Luce Irigaray Research

Artist Influences, Studio, Uncategorized

I am very much inspired by the writings of Luce Irigaray, and have recently been reading ‘The Sex Which Is Not One’. I am interested in the commodification of female sexuality, and the use value by which women are measured. Irigaray writes of women’s sexuality as constantly contextualised by “masculine parameters”, and thus the vagina acts as a passive crevice ready for when men want to explore their sexuality.

However, Irigaray talks of the unique sexuality of women as utterly different from the activity and need of men, who need an object for sexual stimulation. “As for woman, she touches herself in and of herself without any need for mediation and before there is any way to distinguish activity from passivity.” Women are able to constantly provide a sense of sexual pleasure independent from any other being or form of activity, as “her genitals are formed of two lips in continuous contact”. Thus Irigarary writes, “she is already two – but not divisible into one(s) – that caress each other. Sexuality is natural for women, it requires no activity or aggression, as the body produces its own pleasure. I am interested in this idea of the woman as an erotic being unto herself, not restricted to ones self, but completely able to gage pleasure from within herself, and the possible connection this could have to hysteria. I do not believe hysteria is a sexual problem per say. I rather believe it is the issue of a wider repressive society in all forms, as women are repressed sexually, economically, culturally, socially and politically. However, I am interested in the eroticism that hysteria could hold if a woman’s sexuality is completely of herself as Irigaray states. There is something erotic yet unnerving about the release of repressed emotions, and I feel a connection between hysterical and sexual tendencies would be something I’d like to explore further throughout the course of this project.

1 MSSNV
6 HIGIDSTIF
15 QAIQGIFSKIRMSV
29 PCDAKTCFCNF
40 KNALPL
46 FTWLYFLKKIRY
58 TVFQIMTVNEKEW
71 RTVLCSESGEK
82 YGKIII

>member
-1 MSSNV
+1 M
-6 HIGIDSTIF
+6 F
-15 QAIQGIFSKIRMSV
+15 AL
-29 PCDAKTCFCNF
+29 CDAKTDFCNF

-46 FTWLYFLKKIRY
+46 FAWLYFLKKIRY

Irigaray goes on to make some very interesting claims about the female use language. “‘She’ is indefinitely other in herself.” Irigaray writes that female sexuality is comprised of multiple erogenous zones, therefore a woman derives pleasure from multiple points on the body – she is not one but multiple. She goes on to state that this innate sexuality is what causes miscommunications in language: “‘she’ sets off in all directions leaving ‘him’ unable to discern the coherence of any meaning”.

“What she says is never identical with anything, moreover; rather it is contiguous. It touches (upon). And when it strays too far from that proximity, she breaks off and starts over at ‘zero’: her body sex.” What is interesting here is how the female touches upon the subject, she is always beyond the believed, archaic meanings of language, she can communicate in dualisms as she understands her sexuality as more than one, a contrast with men who can only see one, only see one power and only see one way of ‘rational’ objective communication. Thus she states, “it is useless… to trap women in the exact definition of what they mean”.

Women are beyond the patriarchal forms of meaning which are based on the imperialistic¬†ability of being able to control minorities and women through language. They do not need meaning in the same way, as meaning can have a more fluid form. I am interested in the ability for language to be more than the words that are said, and I am interested in the way that women are trapped to adhere to a form of communication which doesn’t express their own wants, desires and needs. As such, I would like to explore the entrapment of women within the patriarchal language of men, and understand how this could lead to a hysterical act, as women are constantly excluded from the patriarchal systems of control, as their means of communication are not an end in themselves, but are prescribed by societal forces that with to undermine them.

 

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